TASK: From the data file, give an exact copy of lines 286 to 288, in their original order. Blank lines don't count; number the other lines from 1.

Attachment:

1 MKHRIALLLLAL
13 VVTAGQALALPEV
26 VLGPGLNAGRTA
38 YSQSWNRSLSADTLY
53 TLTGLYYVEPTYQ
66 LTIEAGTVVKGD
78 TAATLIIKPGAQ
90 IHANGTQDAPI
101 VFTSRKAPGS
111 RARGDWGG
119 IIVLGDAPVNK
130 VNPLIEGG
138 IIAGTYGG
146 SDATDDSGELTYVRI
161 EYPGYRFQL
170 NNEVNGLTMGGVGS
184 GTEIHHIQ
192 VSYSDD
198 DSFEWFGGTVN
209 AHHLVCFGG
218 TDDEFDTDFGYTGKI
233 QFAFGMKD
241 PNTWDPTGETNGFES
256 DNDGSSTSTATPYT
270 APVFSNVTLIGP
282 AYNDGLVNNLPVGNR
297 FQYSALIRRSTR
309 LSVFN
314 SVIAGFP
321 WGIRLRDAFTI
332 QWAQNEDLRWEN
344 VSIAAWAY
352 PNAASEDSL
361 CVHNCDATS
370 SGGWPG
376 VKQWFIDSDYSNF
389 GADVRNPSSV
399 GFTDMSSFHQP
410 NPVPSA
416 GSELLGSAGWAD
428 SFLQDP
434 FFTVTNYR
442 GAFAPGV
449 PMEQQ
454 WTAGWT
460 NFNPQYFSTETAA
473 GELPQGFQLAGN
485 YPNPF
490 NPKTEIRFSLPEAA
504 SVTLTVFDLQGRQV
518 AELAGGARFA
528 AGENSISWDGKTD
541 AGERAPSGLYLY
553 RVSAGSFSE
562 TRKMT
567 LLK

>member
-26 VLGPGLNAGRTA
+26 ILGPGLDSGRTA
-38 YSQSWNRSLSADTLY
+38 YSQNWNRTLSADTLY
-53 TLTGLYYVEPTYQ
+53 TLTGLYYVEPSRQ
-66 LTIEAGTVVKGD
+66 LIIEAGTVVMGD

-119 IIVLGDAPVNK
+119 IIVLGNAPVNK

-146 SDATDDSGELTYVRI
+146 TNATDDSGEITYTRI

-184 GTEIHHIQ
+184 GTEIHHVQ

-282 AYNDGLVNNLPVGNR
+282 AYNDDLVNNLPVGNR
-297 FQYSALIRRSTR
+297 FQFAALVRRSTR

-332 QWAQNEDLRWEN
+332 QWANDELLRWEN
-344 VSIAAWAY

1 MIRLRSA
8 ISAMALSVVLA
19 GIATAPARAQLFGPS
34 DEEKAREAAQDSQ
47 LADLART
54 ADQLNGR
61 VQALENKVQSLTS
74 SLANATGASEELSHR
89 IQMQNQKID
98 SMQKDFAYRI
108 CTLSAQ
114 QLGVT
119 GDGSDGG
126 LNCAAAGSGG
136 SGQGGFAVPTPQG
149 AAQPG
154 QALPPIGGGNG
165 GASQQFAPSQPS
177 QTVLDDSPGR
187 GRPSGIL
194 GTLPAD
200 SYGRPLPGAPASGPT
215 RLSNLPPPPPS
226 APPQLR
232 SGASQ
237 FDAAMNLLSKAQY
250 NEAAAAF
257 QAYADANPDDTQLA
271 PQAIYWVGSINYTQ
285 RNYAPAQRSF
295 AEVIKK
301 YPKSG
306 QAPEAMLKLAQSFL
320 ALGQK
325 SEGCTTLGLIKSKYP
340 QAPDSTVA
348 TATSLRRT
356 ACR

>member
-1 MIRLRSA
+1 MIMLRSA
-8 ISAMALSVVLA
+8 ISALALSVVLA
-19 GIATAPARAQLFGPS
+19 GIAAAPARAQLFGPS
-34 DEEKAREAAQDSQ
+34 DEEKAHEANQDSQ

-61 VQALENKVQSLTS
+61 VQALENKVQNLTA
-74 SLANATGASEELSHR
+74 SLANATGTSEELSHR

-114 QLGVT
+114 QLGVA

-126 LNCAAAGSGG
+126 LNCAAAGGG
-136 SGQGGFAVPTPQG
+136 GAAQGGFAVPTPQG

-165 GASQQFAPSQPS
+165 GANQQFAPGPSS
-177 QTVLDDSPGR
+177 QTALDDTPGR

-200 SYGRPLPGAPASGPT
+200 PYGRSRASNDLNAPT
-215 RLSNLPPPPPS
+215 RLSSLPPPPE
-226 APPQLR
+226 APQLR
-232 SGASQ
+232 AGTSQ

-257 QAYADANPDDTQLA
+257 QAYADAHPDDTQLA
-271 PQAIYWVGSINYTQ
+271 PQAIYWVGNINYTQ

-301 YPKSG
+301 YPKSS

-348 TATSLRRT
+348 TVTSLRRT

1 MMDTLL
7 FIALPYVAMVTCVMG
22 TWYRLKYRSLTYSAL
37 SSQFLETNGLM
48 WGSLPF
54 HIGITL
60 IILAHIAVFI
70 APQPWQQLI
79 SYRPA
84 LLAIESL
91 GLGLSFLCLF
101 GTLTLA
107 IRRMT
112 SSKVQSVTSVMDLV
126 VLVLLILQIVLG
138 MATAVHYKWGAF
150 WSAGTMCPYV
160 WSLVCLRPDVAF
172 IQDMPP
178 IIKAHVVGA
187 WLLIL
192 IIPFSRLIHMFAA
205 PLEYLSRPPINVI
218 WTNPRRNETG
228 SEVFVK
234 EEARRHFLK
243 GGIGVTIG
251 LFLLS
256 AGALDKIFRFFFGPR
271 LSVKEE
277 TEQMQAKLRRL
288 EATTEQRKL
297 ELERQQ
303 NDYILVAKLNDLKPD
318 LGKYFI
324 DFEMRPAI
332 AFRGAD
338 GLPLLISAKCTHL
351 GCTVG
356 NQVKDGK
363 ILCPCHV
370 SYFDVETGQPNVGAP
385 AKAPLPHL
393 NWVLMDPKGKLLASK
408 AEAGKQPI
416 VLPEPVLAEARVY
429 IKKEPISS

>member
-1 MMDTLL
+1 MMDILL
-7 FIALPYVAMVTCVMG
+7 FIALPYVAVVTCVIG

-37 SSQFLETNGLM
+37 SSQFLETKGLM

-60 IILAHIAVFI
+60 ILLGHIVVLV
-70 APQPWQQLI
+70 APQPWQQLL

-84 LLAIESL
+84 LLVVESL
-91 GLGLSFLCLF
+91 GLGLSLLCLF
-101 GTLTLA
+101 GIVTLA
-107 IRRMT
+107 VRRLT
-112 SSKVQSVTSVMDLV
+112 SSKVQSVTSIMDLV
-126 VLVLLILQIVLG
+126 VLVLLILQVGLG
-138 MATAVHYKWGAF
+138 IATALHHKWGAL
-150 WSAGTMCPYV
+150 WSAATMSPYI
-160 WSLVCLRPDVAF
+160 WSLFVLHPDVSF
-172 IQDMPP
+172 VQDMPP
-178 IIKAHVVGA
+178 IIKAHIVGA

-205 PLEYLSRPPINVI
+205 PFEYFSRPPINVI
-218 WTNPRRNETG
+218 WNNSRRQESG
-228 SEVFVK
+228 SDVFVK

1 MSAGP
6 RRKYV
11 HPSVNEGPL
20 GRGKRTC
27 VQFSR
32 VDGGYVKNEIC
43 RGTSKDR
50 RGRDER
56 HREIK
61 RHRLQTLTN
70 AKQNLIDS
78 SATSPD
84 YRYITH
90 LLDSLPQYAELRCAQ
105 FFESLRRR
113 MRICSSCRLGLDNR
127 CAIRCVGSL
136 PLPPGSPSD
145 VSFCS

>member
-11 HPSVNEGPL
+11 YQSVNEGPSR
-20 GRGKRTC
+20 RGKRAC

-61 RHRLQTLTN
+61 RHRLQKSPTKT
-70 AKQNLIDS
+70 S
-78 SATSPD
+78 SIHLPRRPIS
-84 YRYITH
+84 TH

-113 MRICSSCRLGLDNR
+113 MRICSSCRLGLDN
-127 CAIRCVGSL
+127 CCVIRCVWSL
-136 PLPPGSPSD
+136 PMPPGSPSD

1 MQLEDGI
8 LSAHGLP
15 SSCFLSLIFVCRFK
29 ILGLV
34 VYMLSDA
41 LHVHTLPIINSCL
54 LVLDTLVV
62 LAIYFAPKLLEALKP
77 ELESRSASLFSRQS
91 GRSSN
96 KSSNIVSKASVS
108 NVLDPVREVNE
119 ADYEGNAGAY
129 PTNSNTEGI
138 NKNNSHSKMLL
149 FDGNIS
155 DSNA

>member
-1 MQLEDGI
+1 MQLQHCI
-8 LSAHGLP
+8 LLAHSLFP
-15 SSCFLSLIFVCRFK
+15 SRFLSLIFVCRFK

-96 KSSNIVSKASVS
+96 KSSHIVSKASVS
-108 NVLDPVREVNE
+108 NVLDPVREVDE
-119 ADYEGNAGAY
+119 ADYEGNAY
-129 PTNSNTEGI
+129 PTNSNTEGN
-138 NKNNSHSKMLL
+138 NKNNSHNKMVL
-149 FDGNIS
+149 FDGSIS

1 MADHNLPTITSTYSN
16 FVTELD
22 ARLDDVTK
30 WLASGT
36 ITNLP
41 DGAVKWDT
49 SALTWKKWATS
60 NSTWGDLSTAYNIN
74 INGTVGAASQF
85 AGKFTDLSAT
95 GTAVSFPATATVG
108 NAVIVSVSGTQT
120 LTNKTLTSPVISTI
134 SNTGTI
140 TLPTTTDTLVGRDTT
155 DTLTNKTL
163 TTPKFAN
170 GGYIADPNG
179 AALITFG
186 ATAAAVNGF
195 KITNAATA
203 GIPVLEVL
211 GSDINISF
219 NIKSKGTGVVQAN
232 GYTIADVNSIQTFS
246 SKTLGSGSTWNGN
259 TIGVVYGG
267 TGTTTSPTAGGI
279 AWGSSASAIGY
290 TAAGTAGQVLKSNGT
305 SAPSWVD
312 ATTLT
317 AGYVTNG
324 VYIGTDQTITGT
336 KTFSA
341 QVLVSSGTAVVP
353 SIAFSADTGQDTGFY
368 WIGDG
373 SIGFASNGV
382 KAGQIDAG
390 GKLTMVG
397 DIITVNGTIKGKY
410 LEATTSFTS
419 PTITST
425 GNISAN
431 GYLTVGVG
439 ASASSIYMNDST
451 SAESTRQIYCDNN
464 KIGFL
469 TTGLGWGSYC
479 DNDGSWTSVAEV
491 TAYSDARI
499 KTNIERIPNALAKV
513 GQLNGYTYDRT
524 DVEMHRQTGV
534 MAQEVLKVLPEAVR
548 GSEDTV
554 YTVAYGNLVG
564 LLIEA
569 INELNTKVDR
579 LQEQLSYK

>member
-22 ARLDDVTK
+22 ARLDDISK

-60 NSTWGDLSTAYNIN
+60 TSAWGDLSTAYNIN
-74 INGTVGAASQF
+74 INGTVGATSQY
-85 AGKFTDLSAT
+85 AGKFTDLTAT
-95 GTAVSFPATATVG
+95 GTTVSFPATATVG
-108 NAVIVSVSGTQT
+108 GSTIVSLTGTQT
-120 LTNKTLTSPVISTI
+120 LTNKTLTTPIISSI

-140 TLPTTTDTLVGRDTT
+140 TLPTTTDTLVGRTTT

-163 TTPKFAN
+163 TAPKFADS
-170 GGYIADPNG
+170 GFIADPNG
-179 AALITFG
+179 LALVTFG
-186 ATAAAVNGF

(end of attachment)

54 LVLDTLVV
62 LAIYFAPKLLEALKP
77 ELESRSASLFSRQS